Inaugural Lummi Island Loop draws mainland runners

Race raises funds to support Lummi Island Foundation for Education
October 8, 2023 at 4:53 p.m.
Updated October 8, 2023 at 8:26 p.m.
All business in his fish suit, Jesse Powell leads the 5K division Sunday, Oct. 8 along the route of the Lummi Island Loop race. More than 100 racers took part in the first-ever race.
All business in his fish suit, Jesse Powell leads the 5K division Sunday, Oct. 8 along the route of the Lummi Island Loop race. More than 100 racers took part in the first-ever race. (Finn Wendt/Cascadia Daily News)

Staff Reporter

The race began with the blare of Fire Engine 38’s horn. It was an islander’s version of 11 a.m. — a few minutes late, perhaps, but only so that everyone had enough time to finish registering and gather at the start line.  

More than 100 participants lined up for the inaugural running of the Lummi Island Loop on Sunday, Oct. 8. The event offered both 5K and 10K courses, with each starting from the Fire Hall and ending nearby, at The Islander store.  

The longer course traced a clockwise route around the island’s northern tip, while the shorter course sampled a portion of Legoe Bay before following a more interior loop. Driftwood forts, sun-faded maritime relics and banks of maple leaves lined both routes.  

Tenzo Kawal, 8, crossed the finish line first. He had ridden the course on his bike and had left his mother, Reena, who was the 5K’s first female finisher, minutes behind. The two live in Seattle but enjoy many weekends on the island. They had registered for the race after seeing signs for it all around their neighborhood.   

photo  Steve Lurenz walks along Legoe Bay Road during the 10K. (Finn Wendt/Cascadia Daily News)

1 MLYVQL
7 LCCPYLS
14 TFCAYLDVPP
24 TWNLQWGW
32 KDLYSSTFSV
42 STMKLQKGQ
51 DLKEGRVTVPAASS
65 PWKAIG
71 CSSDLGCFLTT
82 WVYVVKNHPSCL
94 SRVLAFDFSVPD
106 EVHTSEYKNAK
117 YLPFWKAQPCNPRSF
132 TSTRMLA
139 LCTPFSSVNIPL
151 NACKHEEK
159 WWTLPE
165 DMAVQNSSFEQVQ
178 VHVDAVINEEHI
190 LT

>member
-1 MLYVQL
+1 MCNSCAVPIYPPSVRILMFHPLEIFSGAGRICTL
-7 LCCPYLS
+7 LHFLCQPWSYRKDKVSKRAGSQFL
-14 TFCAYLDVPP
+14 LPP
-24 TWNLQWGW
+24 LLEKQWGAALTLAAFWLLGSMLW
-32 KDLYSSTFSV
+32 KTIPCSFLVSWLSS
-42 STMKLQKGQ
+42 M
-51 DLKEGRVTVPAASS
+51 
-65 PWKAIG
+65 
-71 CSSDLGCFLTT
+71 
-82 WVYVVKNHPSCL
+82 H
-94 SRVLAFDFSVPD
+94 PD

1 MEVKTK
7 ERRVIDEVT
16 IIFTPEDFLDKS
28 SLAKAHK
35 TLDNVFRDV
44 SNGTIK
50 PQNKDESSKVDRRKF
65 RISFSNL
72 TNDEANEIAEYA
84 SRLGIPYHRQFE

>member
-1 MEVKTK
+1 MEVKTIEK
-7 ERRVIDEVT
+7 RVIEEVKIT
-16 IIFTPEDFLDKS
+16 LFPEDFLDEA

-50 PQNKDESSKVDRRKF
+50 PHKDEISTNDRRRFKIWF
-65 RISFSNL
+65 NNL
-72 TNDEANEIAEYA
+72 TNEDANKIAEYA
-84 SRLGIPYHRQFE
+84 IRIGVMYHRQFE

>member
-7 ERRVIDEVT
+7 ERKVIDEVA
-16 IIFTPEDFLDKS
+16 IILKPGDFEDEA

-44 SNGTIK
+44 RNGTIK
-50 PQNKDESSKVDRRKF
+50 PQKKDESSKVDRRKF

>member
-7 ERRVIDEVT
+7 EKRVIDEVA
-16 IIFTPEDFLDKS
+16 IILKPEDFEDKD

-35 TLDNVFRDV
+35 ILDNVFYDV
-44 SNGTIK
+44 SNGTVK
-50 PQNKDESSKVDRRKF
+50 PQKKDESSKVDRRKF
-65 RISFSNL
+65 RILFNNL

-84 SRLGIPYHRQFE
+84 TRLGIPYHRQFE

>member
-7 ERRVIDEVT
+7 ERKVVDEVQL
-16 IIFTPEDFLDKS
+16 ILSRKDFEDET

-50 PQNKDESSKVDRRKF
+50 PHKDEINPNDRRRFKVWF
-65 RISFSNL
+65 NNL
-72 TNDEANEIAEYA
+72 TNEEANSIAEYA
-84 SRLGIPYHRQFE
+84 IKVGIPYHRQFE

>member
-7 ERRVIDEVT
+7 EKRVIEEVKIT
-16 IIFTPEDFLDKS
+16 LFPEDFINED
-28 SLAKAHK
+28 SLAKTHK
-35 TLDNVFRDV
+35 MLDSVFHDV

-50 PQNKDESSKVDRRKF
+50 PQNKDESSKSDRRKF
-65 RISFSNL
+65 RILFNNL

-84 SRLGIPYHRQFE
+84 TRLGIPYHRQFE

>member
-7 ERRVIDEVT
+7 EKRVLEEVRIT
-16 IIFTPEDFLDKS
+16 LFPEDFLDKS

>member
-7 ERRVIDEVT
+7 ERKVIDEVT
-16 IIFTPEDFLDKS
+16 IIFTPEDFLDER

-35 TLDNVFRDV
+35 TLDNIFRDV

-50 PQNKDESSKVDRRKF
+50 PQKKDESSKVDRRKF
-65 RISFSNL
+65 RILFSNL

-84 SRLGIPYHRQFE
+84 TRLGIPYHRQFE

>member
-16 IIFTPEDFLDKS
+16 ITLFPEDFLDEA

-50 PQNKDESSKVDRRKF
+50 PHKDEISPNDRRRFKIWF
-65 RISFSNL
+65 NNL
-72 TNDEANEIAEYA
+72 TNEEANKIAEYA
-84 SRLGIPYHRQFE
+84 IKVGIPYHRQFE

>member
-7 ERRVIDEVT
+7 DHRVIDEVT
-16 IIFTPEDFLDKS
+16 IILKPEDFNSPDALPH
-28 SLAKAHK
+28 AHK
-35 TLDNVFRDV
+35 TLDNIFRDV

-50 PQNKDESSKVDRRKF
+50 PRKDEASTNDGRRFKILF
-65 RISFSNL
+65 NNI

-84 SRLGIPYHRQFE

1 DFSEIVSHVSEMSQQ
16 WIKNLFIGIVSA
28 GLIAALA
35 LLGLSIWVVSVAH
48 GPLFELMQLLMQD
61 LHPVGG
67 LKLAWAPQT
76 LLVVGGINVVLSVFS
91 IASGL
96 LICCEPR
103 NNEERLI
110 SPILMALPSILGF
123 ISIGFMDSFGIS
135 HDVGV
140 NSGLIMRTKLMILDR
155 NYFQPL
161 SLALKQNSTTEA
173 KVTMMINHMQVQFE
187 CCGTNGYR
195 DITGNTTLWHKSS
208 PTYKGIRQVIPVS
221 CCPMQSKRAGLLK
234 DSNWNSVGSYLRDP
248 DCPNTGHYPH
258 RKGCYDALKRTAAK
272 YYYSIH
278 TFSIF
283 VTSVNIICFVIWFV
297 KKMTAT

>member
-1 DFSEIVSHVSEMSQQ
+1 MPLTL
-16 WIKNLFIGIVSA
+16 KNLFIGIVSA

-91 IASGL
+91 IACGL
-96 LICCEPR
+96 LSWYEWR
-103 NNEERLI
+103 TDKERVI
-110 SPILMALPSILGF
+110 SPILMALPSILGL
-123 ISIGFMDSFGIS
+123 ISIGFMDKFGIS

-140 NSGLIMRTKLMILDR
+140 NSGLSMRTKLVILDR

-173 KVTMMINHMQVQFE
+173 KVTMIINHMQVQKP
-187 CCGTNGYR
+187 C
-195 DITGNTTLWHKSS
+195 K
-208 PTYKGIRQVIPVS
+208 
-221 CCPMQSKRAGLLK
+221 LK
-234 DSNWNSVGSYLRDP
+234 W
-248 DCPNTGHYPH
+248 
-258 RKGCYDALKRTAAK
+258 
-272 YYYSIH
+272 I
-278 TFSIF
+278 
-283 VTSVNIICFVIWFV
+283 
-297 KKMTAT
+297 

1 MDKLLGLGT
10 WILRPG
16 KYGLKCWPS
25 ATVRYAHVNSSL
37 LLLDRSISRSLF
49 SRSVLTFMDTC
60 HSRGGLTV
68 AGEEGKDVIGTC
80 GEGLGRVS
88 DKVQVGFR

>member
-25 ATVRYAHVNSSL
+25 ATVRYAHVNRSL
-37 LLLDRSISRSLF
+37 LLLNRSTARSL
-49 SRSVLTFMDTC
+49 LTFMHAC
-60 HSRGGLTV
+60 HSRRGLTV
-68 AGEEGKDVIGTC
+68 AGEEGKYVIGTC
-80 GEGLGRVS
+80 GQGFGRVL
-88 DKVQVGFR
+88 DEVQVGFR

The Lummi Island Foundation for Education (LIFE), an organization that supports and advocates for the on-island Beach Elementary School, organized the race. In past years, LIFE hosted an annual Turkey Trot fundraiser that drew a smaller crowd primarily composed of island residents. 

“It was a bit more of a fun-raiser than a fundraiser,” LIFE chair Jennifer Bettis said. 

Last year, a few participants from the mainland expressed interest in tracking their finish times and standardizing the race distance, LIFE board member Olivia Marshall said. Likewise, a local runner with experience organizing larger events approached LIFE and offered to help formalize the race in order to draw a bigger crowd and raise more funds for the school. 

This year’s event offered participants a shuttle to and from the ferry dock, with local espresso available beforehand and hot pizza from the Beach Store Cafe ready near the finish. The top two male and female finishers for each distance earned prizes, while other runners found random success in a raffle.  

photo  Runners, including eventual first-place finisher Spencer Hamilton (100), take the first steps of the Lummi Island Loop 10K. (Finn Wendt/Cascadia Daily News)  

“We hope that folks are able to soak in the fall colors and really enjoy the island experience of riding the ferry,” said Sarah Ketchley, vice chair of LIFE. “We really want to invite everyone to enjoy the community because it is a very unique and welcoming community, and we are excited to share that.” 

LIFE raises all of its funds through donations, grants and events. The organization has benefitted Beach Elementary School in a number of ways, from funding the purchase of new library books to bolstering its curriculum and offering music education courses. In the future, it hopes to fund an after-school program and possibly a foreign-language instructor.  

Thirty-eight students currently make up the student body of Beach Elementary, with 13 of those students commuting from the mainland.  

Connie Smith, a 5K finisher, traveled to the island from her home in Tulalip. She runs one 5K a month and chose this one because she believes in supporting public education.  

“It was beautiful, and I always love supporting a good cause,” she said. 

A previous version of this story misspelled Sarah Ketchley’s last name. The story was updated to reflect this change on Oct. 8, 2023 at 8:26 p.m. Cascadia Daily News regrets the error.

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